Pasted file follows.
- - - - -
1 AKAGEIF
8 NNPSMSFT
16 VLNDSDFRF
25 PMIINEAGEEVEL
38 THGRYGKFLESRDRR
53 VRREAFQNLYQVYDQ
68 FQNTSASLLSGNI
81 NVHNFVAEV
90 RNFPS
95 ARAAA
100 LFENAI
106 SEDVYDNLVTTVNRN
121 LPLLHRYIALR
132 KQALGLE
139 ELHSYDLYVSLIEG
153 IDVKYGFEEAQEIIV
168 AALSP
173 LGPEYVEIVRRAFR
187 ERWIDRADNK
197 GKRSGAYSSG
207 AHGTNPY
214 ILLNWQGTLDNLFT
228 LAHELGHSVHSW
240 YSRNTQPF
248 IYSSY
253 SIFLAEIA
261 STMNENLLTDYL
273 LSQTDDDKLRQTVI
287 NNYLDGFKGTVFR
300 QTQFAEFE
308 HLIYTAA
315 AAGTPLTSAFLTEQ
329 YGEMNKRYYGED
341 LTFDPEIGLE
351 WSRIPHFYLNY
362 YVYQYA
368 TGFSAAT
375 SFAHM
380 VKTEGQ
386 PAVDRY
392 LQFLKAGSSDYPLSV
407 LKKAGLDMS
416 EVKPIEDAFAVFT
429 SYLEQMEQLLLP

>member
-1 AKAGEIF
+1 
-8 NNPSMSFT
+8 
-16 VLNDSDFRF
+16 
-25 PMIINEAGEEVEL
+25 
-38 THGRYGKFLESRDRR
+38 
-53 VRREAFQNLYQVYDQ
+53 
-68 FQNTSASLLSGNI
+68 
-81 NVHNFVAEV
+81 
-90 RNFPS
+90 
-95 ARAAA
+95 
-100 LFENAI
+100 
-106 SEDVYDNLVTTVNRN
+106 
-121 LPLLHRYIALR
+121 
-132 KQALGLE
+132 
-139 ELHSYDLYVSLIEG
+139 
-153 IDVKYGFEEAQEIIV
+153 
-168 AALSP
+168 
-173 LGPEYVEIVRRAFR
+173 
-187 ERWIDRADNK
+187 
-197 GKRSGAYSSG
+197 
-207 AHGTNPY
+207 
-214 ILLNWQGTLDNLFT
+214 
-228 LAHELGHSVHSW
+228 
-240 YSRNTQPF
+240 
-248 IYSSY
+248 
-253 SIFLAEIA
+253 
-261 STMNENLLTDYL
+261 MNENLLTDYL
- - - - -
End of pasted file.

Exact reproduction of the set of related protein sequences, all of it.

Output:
1 AKAGEIF
8 NNPSMSFT
16 VLNDSDFRF
25 PMIINEAGEEVEL
38 THGRYGKFLESRDRR
53 VRREAFQNLYQVYDQ
68 FQNTSASLLSGNI
81 NVHNFVAEV
90 RNFPS
95 ARAAA
100 LFENAI
106 SEDVYDNLVTTVNRN
121 LPLLHRYIALR
132 KQALGLE
139 ELHSYDLYVSLIEG
153 IDVKYGFEEAQEIIV
168 AALSP
173 LGPEYVEIVRRAFR
187 ERWIDRADNK
197 GKRSGAYSSG
207 AHGTNPY
214 ILLNWQGTLDNLFT
228 LAHELGHSVHSW
240 YSRNTQPF
248 IYSSY
253 SIFLAEIA
261 STMNENLLTDYL
273 LSQTDDDKLRQTVI
287 NNYLDGFKGTVFR
300 QTQFAEFE
308 HLIYTAA
315 AAGTPLTSAFLTEQ
329 YGEMNKRYYGED
341 LTFDPEIGLE
351 WSRIPHFYLNY
362 YVYQYA
368 TGFSAAT
375 SFAHM
380 VKTEGQ
386 PAVDRY
392 LQFLKAGSSDYPLSV
407 LKKAGLDMS
416 EVKPIEDAFAVFT
429 SYLEQMEQLLLP

>member
-1 AKAGEIF
+1 
-8 NNPSMSFT
+8 
-16 VLNDSDFRF
+16 
-25 PMIINEAGEEVEL
+25 
-38 THGRYGKFLESRDRR
+38 
-53 VRREAFQNLYQVYDQ
+53 
-68 FQNTSASLLSGNI
+68 
-81 NVHNFVAEV
+81 
-90 RNFPS
+90 
-95 ARAAA
+95 
-100 LFENAI
+100 
-106 SEDVYDNLVTTVNRN
+106 
-121 LPLLHRYIALR
+121 
-132 KQALGLE
+132 
-139 ELHSYDLYVSLIEG
+139 
-153 IDVKYGFEEAQEIIV
+153 
-168 AALSP
+168 
-173 LGPEYVEIVRRAFR
+173 
-187 ERWIDRADNK
+187 
-197 GKRSGAYSSG
+197 
-207 AHGTNPY
+207 
-214 ILLNWQGTLDNLFT
+214 
-228 LAHELGHSVHSW
+228 
-240 YSRNTQPF
+240 
-248 IYSSY
+248 
-253 SIFLAEIA
+253 
-261 STMNENLLTDYL
+261 MNENLLTDYL